A Visual Introduction to Kintsugi, the Japanese Art of Repairing Broken Pottery and Finding Beauty in Imperfection

Kintsu­gi, the Japan­ese art of join­ing bro­ken pot­tery with gleam­ing seams of gold or sil­ver, cre­ates fine art objects we can see as sym­bols for the beau­ty of vul­ner­a­bil­i­ty. Sure­ly, these bowls, cups, vas­es, etc. remind of us Leonard Cohen’s oft-quot­ed lyric from “Anthem” (“There is a crack in every­thing, that’s how the light gets in.”) Writer and artist Austin Kleon touch­es on this same sen­ti­ment in a recent post on his blog. “The thing I love the most about Kintsu­gi is the vis­i­ble trace of heal­ing and repair—the idea of high­light­ed, glow­ing scars.”

Kintsu­gi, which trans­lates to “gold­en join­ery,” has a his­to­ry that dates back to the 15th cen­tu­ry, as Col­in Mar­shall explained in a pre­vi­ous post here. But it’s fas­ci­nat­ing how much this art res­onates with our con­tem­po­rary dis­course around trau­ma and heal­ing.

“We all grow up believ­ing we should empha­size the inher­ent pos­i­tives about our­selves,” writes Mar­shall, “but what if we also empha­sized the neg­a­tives, the parts we’ve had to work to fix or improve? If we did it just right, would the neg­a­tives still look so neg­a­tive after all?”

A key idea here is “doing it just right.” Kintsu­gi is not a warts-and-all pre­sen­ta­tion, but a means of turn­ing bro­ken­ness into art, a skill­ful real­iza­tion of the Japan­ese idea of wabi-sabi, the “beau­ty of things imper­fect, imper­ma­nent, and incom­plete,” as Leonard Koren writes in Wabi-Sabi for Artists, Design­ers, Poets & Philoso­phers. Objects that rep­re­sent wabi-sabi “may exhib­it the effects of acci­dent, like a bro­ken bowl glued back togeth­er again.” In kintsu­gi, those effects are due to the artist’s craft rather than ran­dom chance.

When it comes to heal­ing psy­chic wounds so that they shine like pre­cious met­als, there seems to be no one per­fect method. But when we’re talk­ing about the artistry of kintsu­gi, there are some—from the most refined arti­san­ship to less rig­or­ous do-it-your­self techniques—we can all adopt with some suc­cess. In the video at the top, learn DIY kintsu­gi from World Crafted’s Robert Mahar. Fur­ther up, we have an inten­sive, word­less demon­stra­tion from pro­fes­sion­al kintsu­gi artist Kyoko Ohwa­ki.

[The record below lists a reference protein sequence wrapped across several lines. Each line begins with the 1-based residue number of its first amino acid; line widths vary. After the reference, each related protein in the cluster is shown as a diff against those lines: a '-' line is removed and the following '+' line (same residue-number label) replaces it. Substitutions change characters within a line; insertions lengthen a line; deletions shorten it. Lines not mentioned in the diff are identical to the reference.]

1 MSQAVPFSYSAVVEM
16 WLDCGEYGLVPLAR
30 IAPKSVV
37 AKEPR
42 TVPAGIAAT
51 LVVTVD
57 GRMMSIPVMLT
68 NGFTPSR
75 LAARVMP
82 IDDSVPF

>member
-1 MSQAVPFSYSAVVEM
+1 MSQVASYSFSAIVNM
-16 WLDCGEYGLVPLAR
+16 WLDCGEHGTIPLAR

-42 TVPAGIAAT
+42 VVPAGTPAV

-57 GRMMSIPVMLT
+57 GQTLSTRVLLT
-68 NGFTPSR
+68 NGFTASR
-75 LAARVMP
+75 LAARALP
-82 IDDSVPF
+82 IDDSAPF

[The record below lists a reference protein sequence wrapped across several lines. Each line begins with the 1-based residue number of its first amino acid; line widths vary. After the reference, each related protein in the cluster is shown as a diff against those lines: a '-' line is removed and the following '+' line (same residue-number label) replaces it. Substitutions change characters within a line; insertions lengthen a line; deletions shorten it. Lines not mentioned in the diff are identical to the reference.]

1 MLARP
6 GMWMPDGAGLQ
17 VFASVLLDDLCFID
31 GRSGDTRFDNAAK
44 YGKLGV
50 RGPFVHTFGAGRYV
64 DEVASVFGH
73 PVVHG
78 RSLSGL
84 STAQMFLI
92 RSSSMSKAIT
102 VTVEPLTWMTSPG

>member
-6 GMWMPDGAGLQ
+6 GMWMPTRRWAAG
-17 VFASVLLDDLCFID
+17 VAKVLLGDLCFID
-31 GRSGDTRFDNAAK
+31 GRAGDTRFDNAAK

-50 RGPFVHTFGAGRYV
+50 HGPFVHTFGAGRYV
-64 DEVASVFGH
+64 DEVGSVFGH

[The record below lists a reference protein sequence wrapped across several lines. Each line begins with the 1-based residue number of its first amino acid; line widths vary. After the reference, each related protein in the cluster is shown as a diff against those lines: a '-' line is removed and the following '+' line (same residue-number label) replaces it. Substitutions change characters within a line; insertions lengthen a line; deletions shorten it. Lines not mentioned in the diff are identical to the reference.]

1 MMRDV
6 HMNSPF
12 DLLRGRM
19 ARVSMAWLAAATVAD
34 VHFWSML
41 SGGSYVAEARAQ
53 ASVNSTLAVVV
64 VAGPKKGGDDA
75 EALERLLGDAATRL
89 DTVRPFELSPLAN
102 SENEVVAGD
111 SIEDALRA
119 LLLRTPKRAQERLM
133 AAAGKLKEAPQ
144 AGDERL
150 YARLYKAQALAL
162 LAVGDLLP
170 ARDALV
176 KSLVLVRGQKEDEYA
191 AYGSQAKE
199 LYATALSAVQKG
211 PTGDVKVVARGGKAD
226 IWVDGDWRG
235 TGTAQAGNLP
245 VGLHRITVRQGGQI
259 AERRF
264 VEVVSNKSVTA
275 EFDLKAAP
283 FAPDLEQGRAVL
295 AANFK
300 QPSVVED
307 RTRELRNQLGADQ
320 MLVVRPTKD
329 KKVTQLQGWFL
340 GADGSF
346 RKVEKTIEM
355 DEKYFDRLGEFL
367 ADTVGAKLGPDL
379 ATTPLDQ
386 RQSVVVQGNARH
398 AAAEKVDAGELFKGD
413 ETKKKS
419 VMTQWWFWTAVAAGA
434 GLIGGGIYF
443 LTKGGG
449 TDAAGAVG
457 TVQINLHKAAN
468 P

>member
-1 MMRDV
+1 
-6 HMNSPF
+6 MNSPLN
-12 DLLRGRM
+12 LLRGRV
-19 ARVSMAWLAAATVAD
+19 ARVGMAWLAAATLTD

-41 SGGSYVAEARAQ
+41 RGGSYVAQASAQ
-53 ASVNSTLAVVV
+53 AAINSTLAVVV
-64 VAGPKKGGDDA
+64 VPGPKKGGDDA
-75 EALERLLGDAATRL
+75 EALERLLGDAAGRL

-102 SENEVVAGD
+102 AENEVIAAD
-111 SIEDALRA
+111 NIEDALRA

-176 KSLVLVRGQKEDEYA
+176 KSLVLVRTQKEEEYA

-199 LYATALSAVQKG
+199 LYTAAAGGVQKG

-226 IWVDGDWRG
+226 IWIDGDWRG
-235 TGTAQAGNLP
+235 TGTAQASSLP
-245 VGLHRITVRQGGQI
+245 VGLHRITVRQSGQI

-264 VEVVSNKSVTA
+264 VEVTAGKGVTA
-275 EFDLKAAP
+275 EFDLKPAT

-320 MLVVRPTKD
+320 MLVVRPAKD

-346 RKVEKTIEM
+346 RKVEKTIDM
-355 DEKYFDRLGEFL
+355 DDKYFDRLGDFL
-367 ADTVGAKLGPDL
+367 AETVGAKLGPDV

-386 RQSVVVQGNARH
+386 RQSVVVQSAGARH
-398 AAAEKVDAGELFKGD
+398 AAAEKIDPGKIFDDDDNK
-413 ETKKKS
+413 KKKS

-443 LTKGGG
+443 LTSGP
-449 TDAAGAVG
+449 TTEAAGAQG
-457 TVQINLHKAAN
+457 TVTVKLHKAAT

And just above, see psy­chol­o­gist Alexa Alt­man trav­el to Japan to learn kintsu­gi, then make it “acces­si­ble” with an expla­na­tion of both the phys­i­cal process of kintsu­gi and its metaphor­i­cal dimen­sions. As Alt­man shows, kintsu­gi can just as well be made from things bro­ken on pur­pose as by acci­dent. When it comes to the beau­ti­ful­ly flawed fin­ished prod­uct, how­ev­er, per­haps how a thing was bro­ken mat­ters far less than the amount of care and skill we use to join it back togeth­er.

Relat­ed Con­tent:

Kintsu­gi: The Cen­turies-Old Japan­ese Craft of Repair­ing Pot­tery with Gold & Find­ing Beau­ty in Bro­ken Things

The Philo­soph­i­cal Appre­ci­a­tion of Rocks in Chi­na & Japan: A Short Intro­duc­tion to an Ancient Tra­di­tion

Wabi-Sabi: A Short Film on the Beau­ty of Tra­di­tion­al Japan

Josh Jones is a writer and musi­cian based in Durham, NC. Fol­low him at @jdmagness

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Comments (4)
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  • Sallai Tibor says:

    Why does some­one destroys some­thing to make this gold­en repair thing out of it?! In this case, it’s point­less. If some­thing is real­ly bro­ken, than it’s art. Tru­ly art. But to destroy some­thing already beau­ti­ful to make these things is sim­ply self­ish. Remind­ing me plas­tic surg­eries and trans­form­ing oper­a­tions… no thanks.

  • DK says:

    Thank you—maybe not just objects, but our­selves: almost 20 yo scars from suc­cess­ful can­cer surgery now seen in a new light. DK

  • GregH says:

    The top video is sil­ly, & the result does­n’t look any­thing like kintsu­gi.

  • Bonnie B Baracker says:

    I think of all the pieces I’ve bro­ken over the years, many of which were pre­cious to me. I had heard about this ancient art years ago but did­n’t think much about it until I bought a beau­ti­ful raku plate (bro­ken and glued togeth­er) at my friend’s garage sale. I briefly men­tioned to her that there is an art form repair­ing ves­sels with gold. Any­way, I got home and began paint­ing the glue line and it instant­ly trans­formed the plate into a beau­ti­ful piece of art. Now it is proud­ly dis­played in my liv­ing room and I hope it becomes a top­ic of dis­cus­sion about repair­ing, not only mate­r­i­al things, but also repair­ing bro­ken hearts and souls. I’m so inspired now and will be on the look­out for repairable objects.

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